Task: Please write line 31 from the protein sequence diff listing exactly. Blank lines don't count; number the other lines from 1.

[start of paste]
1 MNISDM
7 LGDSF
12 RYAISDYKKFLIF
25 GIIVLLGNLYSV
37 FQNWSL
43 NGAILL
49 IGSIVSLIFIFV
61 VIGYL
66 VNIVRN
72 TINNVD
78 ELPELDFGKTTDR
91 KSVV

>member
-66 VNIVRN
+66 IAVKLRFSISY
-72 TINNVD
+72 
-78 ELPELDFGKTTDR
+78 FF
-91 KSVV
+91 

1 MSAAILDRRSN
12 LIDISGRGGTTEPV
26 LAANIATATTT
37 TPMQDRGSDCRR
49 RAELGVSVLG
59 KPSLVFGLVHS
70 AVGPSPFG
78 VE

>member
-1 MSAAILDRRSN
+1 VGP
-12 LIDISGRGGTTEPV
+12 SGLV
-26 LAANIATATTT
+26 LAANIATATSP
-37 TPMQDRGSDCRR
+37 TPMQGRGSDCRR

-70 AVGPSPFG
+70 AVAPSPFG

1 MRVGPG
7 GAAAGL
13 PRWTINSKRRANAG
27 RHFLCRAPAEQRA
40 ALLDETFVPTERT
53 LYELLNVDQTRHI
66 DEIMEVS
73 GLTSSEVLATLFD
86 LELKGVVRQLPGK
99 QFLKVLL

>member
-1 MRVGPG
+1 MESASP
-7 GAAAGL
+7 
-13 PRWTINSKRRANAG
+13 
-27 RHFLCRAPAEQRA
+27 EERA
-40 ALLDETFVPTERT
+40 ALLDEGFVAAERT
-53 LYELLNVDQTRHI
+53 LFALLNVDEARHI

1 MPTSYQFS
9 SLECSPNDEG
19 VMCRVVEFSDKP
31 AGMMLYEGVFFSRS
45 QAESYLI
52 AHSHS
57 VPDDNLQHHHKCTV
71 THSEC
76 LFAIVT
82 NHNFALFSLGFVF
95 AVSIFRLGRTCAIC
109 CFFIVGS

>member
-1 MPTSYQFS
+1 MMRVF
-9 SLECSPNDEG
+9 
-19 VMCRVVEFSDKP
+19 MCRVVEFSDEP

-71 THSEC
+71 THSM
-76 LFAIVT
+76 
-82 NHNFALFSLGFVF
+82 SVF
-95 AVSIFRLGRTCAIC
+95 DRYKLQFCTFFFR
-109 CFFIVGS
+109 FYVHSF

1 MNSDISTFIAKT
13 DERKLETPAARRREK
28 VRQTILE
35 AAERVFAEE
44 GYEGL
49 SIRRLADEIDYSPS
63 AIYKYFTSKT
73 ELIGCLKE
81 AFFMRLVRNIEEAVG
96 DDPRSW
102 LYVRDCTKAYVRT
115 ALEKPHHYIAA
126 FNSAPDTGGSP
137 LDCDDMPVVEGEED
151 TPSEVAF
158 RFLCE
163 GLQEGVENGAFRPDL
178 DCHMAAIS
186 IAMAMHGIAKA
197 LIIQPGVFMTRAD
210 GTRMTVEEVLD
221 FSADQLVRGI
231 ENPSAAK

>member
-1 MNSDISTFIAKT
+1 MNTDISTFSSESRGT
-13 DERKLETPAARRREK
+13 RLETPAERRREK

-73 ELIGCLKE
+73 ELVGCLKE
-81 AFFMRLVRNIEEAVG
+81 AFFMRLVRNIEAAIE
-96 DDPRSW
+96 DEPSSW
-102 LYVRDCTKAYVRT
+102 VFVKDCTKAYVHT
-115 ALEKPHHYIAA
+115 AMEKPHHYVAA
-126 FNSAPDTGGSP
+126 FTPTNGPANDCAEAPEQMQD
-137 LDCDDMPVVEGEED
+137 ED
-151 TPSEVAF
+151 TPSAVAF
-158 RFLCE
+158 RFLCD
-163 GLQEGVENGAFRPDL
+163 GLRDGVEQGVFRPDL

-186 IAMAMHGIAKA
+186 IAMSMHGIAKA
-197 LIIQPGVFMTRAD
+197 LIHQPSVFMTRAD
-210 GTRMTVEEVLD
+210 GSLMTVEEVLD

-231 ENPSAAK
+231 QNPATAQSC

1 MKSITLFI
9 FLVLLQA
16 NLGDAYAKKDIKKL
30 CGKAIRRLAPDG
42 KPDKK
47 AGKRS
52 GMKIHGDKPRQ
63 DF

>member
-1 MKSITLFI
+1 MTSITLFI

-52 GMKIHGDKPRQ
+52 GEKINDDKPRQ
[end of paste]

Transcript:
-1 MSAAILDRRSN